Tunisia is the rare outlier of the Arab Spring tsunami that felled autocratic governments across the Middle East and beyond. It has worked tirelessly to balance rising Islamist political forces with its secular, progressive roots — all while reviving its ailing economy. But the road to democracy is a bumpy one, and the North African nation of 11.4 million has yet to find its post-revolutionary footing.
Tunisian Ambassador Fayçal Gouia has witnessed this journey firsthand. Join us for The Washington Diplomat’s latest Ambassador Insider Series on Thursday, September 13, at the elegant Tunisian Residence, where Ambassador Gouia will share his insights on his country’s political and economic progress since the Jasmine Revolution, as well as the challenges it continues to face, from Islamic extremism to youth unemployment.
A dinner of traditional Tunisian cuisine as well as drinks will be served in the residence’s striking terrace and interiors following the discussion.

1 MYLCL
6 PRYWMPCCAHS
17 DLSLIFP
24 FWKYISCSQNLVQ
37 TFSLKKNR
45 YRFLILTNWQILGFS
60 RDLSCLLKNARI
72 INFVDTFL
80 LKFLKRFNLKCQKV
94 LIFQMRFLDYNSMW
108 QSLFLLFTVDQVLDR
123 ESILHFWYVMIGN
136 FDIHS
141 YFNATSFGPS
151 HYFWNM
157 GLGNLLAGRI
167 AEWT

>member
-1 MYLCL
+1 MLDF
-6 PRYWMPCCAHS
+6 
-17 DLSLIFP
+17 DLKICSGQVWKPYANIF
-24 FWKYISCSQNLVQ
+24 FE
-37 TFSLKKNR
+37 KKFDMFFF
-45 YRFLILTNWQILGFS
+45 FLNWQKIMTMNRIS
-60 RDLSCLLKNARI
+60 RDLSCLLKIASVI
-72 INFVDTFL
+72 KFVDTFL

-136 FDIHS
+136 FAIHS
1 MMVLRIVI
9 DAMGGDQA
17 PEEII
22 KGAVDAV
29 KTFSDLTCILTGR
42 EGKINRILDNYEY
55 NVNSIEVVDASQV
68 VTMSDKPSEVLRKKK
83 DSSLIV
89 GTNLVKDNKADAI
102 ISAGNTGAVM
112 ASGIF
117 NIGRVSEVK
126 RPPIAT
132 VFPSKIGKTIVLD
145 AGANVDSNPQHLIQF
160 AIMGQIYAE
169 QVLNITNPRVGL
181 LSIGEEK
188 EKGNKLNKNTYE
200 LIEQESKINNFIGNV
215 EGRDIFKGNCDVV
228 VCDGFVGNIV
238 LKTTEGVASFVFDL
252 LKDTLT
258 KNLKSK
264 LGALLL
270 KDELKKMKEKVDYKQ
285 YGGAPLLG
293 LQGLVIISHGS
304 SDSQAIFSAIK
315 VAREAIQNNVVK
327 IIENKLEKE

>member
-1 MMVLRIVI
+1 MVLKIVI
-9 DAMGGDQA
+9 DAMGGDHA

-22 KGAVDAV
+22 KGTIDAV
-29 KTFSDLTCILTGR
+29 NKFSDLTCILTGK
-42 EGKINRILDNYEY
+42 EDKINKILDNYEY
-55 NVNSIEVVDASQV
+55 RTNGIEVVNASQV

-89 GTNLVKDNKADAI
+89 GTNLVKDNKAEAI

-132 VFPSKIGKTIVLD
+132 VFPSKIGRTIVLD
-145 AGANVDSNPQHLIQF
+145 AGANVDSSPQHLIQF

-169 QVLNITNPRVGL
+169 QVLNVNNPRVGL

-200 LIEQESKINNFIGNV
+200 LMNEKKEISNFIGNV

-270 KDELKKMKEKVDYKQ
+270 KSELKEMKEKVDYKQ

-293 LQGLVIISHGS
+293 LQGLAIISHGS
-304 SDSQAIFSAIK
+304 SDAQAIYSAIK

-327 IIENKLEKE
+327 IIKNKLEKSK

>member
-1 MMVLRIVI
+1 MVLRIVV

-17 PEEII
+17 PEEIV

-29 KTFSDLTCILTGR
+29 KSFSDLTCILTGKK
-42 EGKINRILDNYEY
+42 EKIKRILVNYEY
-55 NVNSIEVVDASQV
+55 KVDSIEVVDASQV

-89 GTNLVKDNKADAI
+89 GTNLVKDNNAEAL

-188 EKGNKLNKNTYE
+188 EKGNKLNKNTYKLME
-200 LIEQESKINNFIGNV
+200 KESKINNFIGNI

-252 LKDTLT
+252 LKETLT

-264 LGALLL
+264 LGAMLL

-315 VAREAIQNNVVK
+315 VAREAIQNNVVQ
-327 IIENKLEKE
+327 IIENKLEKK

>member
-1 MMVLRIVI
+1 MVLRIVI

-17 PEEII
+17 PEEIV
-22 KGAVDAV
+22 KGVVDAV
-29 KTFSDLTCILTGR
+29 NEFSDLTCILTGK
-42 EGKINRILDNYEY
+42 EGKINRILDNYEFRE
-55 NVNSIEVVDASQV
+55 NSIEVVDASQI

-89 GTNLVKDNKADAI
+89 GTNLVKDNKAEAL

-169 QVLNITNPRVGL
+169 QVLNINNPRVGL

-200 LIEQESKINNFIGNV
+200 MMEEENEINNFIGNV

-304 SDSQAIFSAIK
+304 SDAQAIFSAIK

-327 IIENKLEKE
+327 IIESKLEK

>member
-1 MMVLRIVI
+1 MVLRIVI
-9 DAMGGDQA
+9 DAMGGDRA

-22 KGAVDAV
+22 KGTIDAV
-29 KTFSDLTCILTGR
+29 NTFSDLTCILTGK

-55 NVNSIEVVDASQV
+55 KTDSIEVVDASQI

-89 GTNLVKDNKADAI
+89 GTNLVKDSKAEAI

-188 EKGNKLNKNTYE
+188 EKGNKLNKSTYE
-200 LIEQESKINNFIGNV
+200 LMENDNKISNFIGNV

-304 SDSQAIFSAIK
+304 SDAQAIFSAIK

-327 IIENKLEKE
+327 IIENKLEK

Ambassador Gouia is no stranger to the area, having served in Tunisia’s embassy in D.C. as cultural and press counselor in 1995; economic and commercial counselor in 1997; and deputy chief of mission in 1999. A former ambassador to Indonesia, his previous postings include director-general for the Americas and Asia at the Ministry of Foreign Affairs and his country’s secretary of state for foreign affairs.
The event will be moderated by Anna Gawel, managing editor of The Washington Diplomat. Mrs. Gawel has had more than 100 articles published on world affairs, U.S. politics, foreign policy, national security, travel, arts and culture. She has also been tapped to speak as an expert on diplomacy and security at conferences and on news/radio broadcasts.
NOTE: this event has limited seating.